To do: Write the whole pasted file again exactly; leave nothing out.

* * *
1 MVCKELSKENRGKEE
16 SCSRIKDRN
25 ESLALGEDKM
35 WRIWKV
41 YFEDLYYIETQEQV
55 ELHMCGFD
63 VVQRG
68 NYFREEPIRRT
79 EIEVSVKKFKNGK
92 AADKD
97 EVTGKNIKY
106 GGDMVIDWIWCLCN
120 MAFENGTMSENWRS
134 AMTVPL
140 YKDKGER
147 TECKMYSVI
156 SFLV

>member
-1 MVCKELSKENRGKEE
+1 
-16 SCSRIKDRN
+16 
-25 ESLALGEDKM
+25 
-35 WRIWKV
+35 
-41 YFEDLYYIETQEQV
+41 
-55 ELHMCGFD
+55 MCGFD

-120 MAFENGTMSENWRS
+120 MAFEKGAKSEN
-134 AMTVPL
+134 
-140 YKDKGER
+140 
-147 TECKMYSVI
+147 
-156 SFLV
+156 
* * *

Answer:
1 MVCKELSKENRGKEE
16 SCSRIKDRN
25 ESLALGEDKM
35 WRIWKV
41 YFEDLYYIETQEQV
55 ELHMCGFD
63 VVQRG
68 NYFREEPIRRT
79 EIEVSVKKFKNGK
92 AADKD
97 EVTGKNIKY
106 GGDMVIDWIWCLCN
120 MAFENGTMSENWRS
134 AMTVPL
140 YKDKGER
147 TECKMYSVI
156 SFLV

>member
-1 MVCKELSKENRGKEE
+1 
-16 SCSRIKDRN
+16 
-25 ESLALGEDKM
+25 
-35 WRIWKV
+35 
-41 YFEDLYYIETQEQV
+41 
-55 ELHMCGFD
+55 MCGFD

-120 MAFENGTMSENWRS
+120 MAFEKGAKSEN
-134 AMTVPL
+134 
-140 YKDKGER
+140 
-147 TECKMYSVI
+147 
-156 SFLV
+156 